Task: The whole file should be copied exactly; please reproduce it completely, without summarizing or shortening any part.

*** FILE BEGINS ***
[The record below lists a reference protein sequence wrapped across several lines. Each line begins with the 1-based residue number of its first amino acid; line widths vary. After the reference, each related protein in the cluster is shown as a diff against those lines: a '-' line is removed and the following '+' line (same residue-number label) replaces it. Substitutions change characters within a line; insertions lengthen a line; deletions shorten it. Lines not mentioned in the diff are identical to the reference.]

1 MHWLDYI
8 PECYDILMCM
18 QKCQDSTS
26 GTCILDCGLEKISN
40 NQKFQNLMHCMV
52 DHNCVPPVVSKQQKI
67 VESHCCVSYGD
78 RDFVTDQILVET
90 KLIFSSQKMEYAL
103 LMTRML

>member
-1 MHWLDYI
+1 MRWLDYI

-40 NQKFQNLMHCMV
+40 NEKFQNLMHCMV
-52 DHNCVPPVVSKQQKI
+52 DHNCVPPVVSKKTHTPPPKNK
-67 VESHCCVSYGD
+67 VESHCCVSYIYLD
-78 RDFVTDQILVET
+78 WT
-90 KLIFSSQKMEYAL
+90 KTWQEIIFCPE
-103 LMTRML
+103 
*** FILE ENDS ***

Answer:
[The record below lists a reference protein sequence wrapped across several lines. Each line begins with the 1-based residue number of its first amino acid; line widths vary. After the reference, each related protein in the cluster is shown as a diff against those lines: a '-' line is removed and the following '+' line (same residue-number label) replaces it. Substitutions change characters within a line; insertions lengthen a line; deletions shorten it. Lines not mentioned in the diff are identical to the reference.]

1 MHWLDYI
8 PECYDILMCM
18 QKCQDSTS
26 GTCILDCGLEKISN
40 NQKFQNLMHCMV
52 DHNCVPPVVSKQQKI
67 VESHCCVSYGD
78 RDFVTDQILVET
90 KLIFSSQKMEYAL
103 LMTRML

>member
-1 MHWLDYI
+1 MRWLDYI

-40 NQKFQNLMHCMV
+40 NEKFQNLMHCMV
-52 DHNCVPPVVSKQQKI
+52 DHNCVPPVVSKKTHTPPPKNK
-67 VESHCCVSYGD
+67 VESHCCVSYIYLD
-78 RDFVTDQILVET
+78 WT
-90 KLIFSSQKMEYAL
+90 KTWQEIIFCPE
-103 LMTRML
+103 